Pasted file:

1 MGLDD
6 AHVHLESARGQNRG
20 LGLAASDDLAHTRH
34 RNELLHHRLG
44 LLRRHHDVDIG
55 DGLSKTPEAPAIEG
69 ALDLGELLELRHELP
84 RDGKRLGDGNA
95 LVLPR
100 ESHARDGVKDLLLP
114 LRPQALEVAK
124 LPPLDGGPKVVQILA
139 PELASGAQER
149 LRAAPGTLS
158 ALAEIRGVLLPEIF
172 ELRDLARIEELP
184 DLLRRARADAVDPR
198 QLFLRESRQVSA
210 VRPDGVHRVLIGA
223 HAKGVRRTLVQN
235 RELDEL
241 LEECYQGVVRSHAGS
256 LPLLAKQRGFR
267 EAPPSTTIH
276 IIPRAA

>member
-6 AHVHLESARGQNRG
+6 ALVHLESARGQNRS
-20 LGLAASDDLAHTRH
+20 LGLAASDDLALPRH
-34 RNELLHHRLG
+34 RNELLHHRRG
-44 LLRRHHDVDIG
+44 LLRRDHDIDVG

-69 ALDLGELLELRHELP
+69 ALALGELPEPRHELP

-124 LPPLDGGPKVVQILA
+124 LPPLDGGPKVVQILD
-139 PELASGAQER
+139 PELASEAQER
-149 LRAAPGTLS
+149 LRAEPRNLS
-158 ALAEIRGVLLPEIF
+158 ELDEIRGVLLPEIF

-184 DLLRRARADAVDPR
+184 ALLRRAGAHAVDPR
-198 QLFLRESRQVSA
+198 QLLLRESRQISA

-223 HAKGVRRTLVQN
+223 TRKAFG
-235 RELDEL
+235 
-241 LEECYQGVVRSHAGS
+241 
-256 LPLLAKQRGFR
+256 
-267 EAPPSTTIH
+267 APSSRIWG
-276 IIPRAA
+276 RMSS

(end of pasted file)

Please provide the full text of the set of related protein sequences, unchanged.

1 MGLDD
6 AHVHLESARGQNRG
20 LGLAASDDLAHTRH
34 RNELLHHRLG
44 LLRRHHDVDIG
55 DGLSKTPEAPAIEG
69 ALDLGELLELRHELP
84 RDGKRLGDGNA
95 LVLPR
100 ESHARDGVKDLLLP
114 LRPQALEVAK
124 LPPLDGGPKVVQILA
139 PELASGAQER
149 LRAAPGTLS
158 ALAEIRGVLLPEIF
172 ELRDLARIEELP
184 DLLRRARADAVDPR
198 QLFLRESRQVSA
210 VRPDGVHRVLIGA
223 HAKGVRRTLVQN
235 RELDEL
241 LEECYQGVVRSHAGS
256 LPLLAKQRGFR
267 EAPPSTTIH
276 IIPRAA

>member
-6 AHVHLESARGQNRG
+6 ALVHLESARGQNRS
-20 LGLAASDDLAHTRH
+20 LGLAASDDLALPRH
-34 RNELLHHRLG
+34 RNELLHHRRG
-44 LLRRHHDVDIG
+44 LLRRDHDIDVG

-69 ALDLGELLELRHELP
+69 ALALGELPEPRHELP

-124 LPPLDGGPKVVQILA
+124 LPPLDGGPKVVQILD
-139 PELASGAQER
+139 PELASEAQER
-149 LRAAPGTLS
+149 LRAEPRNLS
-158 ALAEIRGVLLPEIF
+158 ELDEIRGVLLPEIF

-184 DLLRRARADAVDPR
+184 ALLRRAGAHAVDPR
-198 QLFLRESRQVSA
+198 QLLLRESRQISA

-223 HAKGVRRTLVQN
+223 TRKAFG
-235 RELDEL
+235 
-241 LEECYQGVVRSHAGS
+241 
-256 LPLLAKQRGFR
+256 
-267 EAPPSTTIH
+267 APSSRIWG
-276 IIPRAA
+276 RMSS